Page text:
Lee Considered: General Robert E. Lee and Civil War History

Lee Considered: General Robert E. Lee and Civil War History

Lee Considered: General Robert E. Lee and Civil War History

Lee Considered: General Robert E. Lee and Civil War History

Excerpt

It behooves me, in setting forth an unorthodox consideration of Robert E. Lee, to state precisely what I am attempting to do.

I believe that Robert E. Lee was a great man -- able, intelligent, well-motivated and moral, and much beloved by his army. He did what he believed to be right. On the other hand, I have long been uncomfortable with certain aspects of the Lee tradition. I suspect that this discomfort has several sources. Without revealing too much about myself, I acknowledge that a parochial grade school education may have provoked in me a perverse skepticism of lives of the saints. Lincoln scholar Don E. Fehrenbacher characterizes the "idealized Lincoln" as "insufferably virtuous" -- a characterization that I can appreciate.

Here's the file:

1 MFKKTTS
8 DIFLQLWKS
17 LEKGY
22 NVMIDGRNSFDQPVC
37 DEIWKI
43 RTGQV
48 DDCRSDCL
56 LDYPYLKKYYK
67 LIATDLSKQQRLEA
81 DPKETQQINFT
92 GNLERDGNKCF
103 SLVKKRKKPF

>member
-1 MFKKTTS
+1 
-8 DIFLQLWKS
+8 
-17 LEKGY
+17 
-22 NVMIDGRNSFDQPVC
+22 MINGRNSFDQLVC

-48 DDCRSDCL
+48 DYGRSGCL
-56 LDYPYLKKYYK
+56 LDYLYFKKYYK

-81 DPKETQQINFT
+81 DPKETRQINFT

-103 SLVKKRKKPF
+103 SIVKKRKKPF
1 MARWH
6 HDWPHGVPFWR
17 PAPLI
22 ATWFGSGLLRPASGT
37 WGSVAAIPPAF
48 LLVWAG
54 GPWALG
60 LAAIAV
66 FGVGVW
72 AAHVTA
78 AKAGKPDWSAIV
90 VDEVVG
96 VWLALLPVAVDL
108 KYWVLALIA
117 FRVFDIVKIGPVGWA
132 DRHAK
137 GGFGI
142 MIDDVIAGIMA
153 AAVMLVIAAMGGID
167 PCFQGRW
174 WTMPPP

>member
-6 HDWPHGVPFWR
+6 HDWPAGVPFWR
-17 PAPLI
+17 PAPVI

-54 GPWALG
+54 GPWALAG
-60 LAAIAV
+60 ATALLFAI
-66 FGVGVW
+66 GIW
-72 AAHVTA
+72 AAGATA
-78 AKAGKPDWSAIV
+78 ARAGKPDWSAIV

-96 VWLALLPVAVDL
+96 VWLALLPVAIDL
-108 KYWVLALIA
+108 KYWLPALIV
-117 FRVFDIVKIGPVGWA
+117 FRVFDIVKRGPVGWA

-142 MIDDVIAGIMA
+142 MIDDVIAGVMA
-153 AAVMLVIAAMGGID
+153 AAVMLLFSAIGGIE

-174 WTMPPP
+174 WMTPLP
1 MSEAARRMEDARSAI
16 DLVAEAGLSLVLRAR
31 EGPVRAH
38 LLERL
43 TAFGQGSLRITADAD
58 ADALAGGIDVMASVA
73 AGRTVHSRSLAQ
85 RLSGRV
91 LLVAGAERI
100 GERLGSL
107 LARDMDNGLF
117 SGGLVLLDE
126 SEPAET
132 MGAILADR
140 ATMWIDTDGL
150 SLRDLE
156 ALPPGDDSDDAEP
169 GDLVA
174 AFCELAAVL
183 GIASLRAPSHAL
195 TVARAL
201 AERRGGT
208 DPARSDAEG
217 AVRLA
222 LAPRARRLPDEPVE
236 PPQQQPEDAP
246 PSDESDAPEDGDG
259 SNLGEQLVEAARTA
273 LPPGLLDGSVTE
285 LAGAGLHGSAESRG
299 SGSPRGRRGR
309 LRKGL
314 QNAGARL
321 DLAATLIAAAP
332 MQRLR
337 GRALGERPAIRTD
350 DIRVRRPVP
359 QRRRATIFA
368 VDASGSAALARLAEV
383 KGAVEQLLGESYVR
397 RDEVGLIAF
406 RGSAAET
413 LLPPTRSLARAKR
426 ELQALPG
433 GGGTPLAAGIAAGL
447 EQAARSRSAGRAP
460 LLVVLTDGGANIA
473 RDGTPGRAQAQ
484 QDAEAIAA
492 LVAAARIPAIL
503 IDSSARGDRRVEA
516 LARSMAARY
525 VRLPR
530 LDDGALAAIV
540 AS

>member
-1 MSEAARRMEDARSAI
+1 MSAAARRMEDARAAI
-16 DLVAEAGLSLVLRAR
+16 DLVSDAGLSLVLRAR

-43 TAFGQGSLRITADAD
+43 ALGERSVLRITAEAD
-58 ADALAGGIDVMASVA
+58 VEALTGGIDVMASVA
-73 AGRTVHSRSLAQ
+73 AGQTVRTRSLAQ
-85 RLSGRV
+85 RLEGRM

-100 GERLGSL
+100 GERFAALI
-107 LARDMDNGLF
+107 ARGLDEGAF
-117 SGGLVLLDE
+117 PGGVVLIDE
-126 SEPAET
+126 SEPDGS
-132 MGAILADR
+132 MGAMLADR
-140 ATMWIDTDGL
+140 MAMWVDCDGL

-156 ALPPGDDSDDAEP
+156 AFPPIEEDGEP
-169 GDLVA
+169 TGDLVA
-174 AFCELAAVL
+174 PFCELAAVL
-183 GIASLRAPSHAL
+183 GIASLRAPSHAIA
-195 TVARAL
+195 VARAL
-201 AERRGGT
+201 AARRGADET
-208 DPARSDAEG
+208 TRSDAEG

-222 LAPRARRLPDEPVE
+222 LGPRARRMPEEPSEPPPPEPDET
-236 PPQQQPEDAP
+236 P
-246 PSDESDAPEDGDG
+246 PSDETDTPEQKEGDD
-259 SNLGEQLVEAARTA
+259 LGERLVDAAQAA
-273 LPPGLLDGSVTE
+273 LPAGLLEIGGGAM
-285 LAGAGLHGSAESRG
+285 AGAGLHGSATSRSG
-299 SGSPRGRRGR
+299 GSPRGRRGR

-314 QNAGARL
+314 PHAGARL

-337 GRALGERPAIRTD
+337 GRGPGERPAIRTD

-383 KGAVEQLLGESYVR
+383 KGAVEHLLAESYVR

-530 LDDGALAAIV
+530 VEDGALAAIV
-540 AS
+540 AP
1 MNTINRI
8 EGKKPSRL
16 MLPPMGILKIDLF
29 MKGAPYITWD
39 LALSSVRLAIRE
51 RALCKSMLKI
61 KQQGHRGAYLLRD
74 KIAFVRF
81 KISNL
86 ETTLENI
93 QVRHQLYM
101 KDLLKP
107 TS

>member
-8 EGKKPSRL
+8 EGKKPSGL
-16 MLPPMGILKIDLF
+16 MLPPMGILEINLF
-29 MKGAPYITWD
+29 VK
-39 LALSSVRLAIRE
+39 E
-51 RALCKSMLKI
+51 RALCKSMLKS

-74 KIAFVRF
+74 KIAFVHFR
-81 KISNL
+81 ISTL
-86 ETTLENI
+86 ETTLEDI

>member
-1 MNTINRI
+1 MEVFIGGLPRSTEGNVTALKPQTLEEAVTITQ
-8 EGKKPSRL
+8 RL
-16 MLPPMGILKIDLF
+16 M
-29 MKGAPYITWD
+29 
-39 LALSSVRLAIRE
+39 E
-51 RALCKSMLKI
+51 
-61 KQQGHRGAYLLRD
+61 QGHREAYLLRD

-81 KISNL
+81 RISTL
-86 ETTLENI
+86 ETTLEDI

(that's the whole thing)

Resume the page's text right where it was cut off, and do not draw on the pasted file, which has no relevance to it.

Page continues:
In the case of Lee my discomfort has been more specific. Certain of the unqualified images presented in the Lee tradition have not fit, it seemed to me, with some of the facts of Lee's life. He was supposedly antislavery but was a Virginia aristocrat of the planter class who fought vigorously for a government expressly based on slavery. He was a lifetime soldier in the United States Army, a patriot sworn to defend his country, and he opposed secession; yet he seceded and made war on the . . .

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